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South Dakota voters rejected Pierre's merit pay plan for teachers. Photo by Chad Coppess of S.D.Tourism.
South Dakota voters rejected Pierre's merit pay plan for teachers. Photo by Chad Coppess of S.D.Tourism.

Support Education? Show Me the Money

Nov 28, 2012


Last January, Melody Schopp, South Dakota's education secretary, said she didn't think great teachers were motivated by monetary rewards. She then spent the rest of this year advocating her boss Governor Daugaard's scheme to motivate teachers with monetary rewards.

South Dakota voters shot that nonsense down at the polls. "The voters did speak on the issue," sighed Secretary Schopp the next day, "but I don't think, though, that in the long term it will change the important work we're doing moving forward." Secretary Schopp then went on a retreat with her Department of Education staff (and oh, how I enjoy using the words "retreat" and "Department of Education" in the same sentence) and settled on some slightly more coherent language. She now tells the press that DoE's focus in the coming legislative session won't be "reforming" education but "supporting" education.

Whew! What a relief. Secretary Schopp appears to be abandoning the "change for change's sake" rhetoric that she and other gubernatorial water-carriers mustered in defense of the Governor's toxic education reform package. But now that our schools don't need "reform," what sort of "support" do we need? 

Let me help you out, Secretary Schopp. I do this school thing for a living. Support means putting South Dakota's money where its mouth is. Support does not mean more task force meetings or workshops or expensive software. Support means pay.

South Dakota has paid the lowest teacher salaries in the nation for at least two generations. Here are the numbers: 

  • In 2011, South Dakota paid teachers an average of $39,850.
  • That's $4,300 less, almost 10% less, than in the next lowest state, Oklahoma.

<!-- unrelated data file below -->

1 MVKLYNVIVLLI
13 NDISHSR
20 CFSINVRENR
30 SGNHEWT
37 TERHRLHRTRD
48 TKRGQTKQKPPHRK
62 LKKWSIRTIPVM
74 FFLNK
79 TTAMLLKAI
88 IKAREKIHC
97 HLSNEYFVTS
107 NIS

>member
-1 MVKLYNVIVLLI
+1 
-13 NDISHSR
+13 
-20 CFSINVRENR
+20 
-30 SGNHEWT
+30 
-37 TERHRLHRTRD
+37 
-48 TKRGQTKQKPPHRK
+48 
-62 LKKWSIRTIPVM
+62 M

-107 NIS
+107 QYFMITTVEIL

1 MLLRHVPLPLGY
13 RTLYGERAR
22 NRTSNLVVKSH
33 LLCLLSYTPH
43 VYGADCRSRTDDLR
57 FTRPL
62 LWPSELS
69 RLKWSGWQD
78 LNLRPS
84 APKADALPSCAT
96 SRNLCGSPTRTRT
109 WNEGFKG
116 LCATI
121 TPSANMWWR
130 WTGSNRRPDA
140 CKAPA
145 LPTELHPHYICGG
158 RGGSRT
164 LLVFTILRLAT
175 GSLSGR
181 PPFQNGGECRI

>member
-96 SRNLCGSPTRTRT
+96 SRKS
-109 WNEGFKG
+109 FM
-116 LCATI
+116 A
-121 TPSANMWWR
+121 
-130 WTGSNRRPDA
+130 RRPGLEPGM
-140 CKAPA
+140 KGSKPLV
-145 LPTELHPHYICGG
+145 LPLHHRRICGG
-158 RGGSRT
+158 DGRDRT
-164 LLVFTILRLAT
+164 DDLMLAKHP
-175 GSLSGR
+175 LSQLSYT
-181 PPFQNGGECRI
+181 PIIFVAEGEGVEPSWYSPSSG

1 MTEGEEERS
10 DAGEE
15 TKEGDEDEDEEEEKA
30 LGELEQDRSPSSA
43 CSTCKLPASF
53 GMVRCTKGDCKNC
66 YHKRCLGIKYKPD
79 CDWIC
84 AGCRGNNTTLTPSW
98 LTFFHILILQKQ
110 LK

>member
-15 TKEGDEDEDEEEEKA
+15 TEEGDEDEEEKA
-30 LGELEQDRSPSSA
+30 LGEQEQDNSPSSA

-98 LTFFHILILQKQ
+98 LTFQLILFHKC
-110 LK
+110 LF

• That's $6,200 less (14%) than in the cheapest neighboring state, North Dakota.
  • That's $16,800 less (30%) than the national average teacher salary.
  • Last I checked, South Dakota's cost of living is only 0.5% below the national average.
  • South Dakota's 2011 per capita income was over $44,000, 13th nationwide.
  • Nationally in 2011, per capita income was $41,560.
  • In 2011, South Dakota teachers made 10% less than the state per capita income.
  • In 2011, teachers nationwide made 36% more than the national per capita income.

You want to support education? Raise teacher pay. Give each teacher the $11,000 raise that would get us to the regional average. Give us each the $4,300 that would tie us for last place with Oklahoma.

Paying teachers more isn't about boosting our motivation or performance (though even $4,300 would go a long way to getting teachers' minds off looking for a second job to cover the car payment). Paying teachers more is about admitting and erasing the far-too-long-standing shame of valuing teachers less than any other state in the Union. It's about paying us what we are worth.

Secretary Schopp, thank you for your support. Now show us the money.


Editor's Note: Cory Heidelberger is our political columnist from the left. For a right-wing perspective on politics, please look for columns by Dr. Ken Blanchard every other Monday on this site.

Cory Allen Heidelberger writes the Madville Times political blog. He grew up on the shores of Lake Herman. He studied math and history at SDSU and information systems at DSU, and is currently teaching French at Spearfish High School. A longtime country dweller, Cory is enjoying "urban" living with his family in Spearfish.



05:20 am - Thu, November 29 2012
Grumpy said:
If you can't afford to teach get a better job or cheaper car.
05:32 am - Thu, November 29 2012
To the extent this has any bearing on policy, I drive a 2002 VW Bug, purchased last year for $6000. I bought it with 163K miles on it. I traded in my 1993 Jeep (got $2000!) and doubled my fuel efficiency. Thanks to living in town, I drive that car maybe twice a month and ride my 1994 bicycle most of the time, even in winter. You want personal budget efficiency? I'm your man.

The larger point: "Grumpy's" comment above epitomizes the idea that we can pay teachers substandard wages and dismiss those who advocate for more as complainers. The fact "Grumpy" won't leave her/his real name suggests she/he recognizes that we should be ashamed of such an attitude.
08:31 am - Thu, November 29 2012
Jon said:
I do not think anyone has ever shown a recent comparison where increased spending on education resulted in increased test or otherwise scores. 10% below the average per capita!!! Unless you have year around schooling I believe the working period for teachers is around 8 months. I think you need to include entire benefit package the public employee vs private. I think public vs private all have some employees who work harder than others. I know when I went to college a lot of grads were attracted to teaching, because of the holiday and summer vacation package which they assumed was a huge benefit. In fact a lot of them would easily make up that 10% in a 3 month period.